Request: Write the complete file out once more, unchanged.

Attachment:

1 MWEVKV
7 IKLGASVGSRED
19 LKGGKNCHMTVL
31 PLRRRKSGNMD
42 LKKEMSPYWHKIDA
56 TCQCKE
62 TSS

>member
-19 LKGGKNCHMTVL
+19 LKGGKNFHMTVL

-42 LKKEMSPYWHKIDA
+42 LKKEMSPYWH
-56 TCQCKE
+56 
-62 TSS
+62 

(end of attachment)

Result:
1 MWEVKV
7 IKLGASVGSRED
19 LKGGKNCHMTVL
31 PLRRRKSGNMD
42 LKKEMSPYWHKIDA
56 TCQCKE
62 TSS

>member
-19 LKGGKNCHMTVL
+19 LKGGKNFHMTVL

-42 LKKEMSPYWHKIDA
+42 LKKEMSPYWH
-56 TCQCKE
+56 
-62 TSS
+62 